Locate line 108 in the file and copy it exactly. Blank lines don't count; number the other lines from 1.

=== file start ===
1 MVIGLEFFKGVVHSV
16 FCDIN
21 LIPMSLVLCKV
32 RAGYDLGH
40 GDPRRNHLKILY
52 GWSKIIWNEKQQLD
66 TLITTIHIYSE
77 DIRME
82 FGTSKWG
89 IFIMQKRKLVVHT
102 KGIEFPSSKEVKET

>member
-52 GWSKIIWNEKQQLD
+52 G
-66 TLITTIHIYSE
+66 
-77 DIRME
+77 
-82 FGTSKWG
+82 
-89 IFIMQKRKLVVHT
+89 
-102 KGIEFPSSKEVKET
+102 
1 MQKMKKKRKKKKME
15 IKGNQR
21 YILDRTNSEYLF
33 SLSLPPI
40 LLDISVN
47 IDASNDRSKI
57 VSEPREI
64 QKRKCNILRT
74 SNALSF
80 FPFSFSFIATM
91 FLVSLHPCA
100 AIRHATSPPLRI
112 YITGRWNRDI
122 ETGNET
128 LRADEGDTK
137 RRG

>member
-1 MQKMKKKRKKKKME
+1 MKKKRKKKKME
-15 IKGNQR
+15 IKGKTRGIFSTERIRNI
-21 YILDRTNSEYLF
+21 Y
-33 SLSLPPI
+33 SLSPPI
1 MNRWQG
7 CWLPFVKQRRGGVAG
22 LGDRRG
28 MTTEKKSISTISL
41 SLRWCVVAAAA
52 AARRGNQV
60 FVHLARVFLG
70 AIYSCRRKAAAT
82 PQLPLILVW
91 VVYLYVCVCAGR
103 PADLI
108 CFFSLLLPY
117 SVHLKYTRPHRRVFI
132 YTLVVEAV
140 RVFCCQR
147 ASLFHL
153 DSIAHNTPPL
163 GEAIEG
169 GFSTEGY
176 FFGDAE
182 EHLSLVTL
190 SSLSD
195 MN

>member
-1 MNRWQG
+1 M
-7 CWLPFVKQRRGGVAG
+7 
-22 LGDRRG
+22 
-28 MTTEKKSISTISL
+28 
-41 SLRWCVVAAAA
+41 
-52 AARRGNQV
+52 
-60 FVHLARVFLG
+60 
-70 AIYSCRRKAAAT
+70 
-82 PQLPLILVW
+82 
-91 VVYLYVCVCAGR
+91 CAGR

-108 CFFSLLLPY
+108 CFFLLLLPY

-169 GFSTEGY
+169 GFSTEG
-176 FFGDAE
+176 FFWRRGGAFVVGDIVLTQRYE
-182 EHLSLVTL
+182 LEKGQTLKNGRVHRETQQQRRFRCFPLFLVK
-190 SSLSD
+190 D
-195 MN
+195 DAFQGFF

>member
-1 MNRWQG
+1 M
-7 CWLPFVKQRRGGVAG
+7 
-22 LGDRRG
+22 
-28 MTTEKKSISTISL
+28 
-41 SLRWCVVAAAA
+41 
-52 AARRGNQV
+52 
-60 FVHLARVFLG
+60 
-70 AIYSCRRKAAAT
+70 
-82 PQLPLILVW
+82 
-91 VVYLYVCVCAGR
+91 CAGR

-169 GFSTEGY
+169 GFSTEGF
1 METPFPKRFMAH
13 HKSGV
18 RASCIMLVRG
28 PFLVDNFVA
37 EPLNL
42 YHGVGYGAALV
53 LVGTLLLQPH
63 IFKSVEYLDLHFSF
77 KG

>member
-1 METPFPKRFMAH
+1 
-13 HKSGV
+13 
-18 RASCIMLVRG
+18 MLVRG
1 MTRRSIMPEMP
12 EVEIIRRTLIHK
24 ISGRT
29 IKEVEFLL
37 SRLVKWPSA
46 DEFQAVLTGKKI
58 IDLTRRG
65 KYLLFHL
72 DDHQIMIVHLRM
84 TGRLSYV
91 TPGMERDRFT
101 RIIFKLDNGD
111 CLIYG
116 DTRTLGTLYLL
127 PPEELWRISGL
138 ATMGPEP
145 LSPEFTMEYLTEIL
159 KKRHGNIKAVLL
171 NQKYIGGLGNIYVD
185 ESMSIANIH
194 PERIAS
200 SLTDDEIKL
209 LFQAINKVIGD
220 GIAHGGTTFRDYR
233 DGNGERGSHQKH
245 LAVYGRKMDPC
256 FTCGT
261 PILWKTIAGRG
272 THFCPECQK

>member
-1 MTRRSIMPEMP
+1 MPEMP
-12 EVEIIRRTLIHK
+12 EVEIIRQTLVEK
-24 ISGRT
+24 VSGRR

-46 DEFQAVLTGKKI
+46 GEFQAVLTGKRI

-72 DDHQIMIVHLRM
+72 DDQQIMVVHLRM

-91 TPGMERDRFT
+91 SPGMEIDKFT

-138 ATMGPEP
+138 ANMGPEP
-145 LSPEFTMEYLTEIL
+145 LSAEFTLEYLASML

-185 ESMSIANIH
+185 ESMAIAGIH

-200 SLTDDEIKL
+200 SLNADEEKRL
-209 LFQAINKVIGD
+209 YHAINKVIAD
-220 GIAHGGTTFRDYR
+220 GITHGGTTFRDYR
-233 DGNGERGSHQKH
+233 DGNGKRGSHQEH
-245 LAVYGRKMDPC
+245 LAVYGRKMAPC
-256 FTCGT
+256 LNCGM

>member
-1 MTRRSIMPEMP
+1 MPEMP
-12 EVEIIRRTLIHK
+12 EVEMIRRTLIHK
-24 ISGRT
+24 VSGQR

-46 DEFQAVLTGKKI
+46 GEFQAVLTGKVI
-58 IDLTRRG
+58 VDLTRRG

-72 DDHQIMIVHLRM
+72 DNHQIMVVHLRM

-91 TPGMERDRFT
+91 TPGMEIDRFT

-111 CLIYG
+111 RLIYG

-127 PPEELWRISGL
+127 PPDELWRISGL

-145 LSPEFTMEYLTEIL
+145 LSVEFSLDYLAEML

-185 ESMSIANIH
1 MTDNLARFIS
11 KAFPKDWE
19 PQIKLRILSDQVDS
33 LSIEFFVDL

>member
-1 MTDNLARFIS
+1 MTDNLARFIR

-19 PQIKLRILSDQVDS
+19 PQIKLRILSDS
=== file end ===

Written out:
+1 M